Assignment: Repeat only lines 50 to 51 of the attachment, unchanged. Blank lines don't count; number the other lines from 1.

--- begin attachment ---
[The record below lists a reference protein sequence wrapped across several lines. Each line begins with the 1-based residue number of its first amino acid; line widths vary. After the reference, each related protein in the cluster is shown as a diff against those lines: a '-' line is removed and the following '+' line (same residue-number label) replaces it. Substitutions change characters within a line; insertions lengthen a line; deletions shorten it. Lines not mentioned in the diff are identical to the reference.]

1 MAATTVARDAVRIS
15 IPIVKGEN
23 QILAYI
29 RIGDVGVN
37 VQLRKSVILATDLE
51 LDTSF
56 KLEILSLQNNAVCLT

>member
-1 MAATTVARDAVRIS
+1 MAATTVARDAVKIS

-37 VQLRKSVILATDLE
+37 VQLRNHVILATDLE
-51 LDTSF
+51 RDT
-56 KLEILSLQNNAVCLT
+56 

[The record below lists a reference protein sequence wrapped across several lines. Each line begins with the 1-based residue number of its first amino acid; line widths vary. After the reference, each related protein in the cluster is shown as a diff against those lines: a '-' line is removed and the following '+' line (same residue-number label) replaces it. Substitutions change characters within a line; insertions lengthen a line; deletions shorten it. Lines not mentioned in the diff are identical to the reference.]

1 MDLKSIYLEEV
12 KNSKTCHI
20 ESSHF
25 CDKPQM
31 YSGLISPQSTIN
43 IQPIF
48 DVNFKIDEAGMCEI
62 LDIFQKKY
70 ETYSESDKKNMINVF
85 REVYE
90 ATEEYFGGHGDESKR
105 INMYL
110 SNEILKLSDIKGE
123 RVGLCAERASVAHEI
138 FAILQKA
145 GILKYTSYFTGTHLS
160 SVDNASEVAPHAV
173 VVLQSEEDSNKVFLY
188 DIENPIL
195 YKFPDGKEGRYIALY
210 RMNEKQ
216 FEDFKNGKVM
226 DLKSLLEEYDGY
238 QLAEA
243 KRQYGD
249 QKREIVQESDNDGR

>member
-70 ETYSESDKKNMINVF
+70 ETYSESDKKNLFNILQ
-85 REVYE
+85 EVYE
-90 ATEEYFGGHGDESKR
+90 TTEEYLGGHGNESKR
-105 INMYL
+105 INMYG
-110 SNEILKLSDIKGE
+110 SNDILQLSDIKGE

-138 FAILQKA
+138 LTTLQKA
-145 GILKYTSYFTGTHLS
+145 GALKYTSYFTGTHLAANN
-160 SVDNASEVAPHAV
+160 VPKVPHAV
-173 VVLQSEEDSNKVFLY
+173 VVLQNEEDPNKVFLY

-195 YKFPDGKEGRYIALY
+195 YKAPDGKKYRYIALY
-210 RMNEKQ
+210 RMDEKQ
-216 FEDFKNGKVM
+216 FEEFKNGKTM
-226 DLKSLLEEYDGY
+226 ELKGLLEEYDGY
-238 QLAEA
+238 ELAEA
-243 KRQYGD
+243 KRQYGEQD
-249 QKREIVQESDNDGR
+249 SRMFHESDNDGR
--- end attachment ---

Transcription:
-90 ATEEYFGGHGDESKR
+90 TTEEYLGGHGNESKR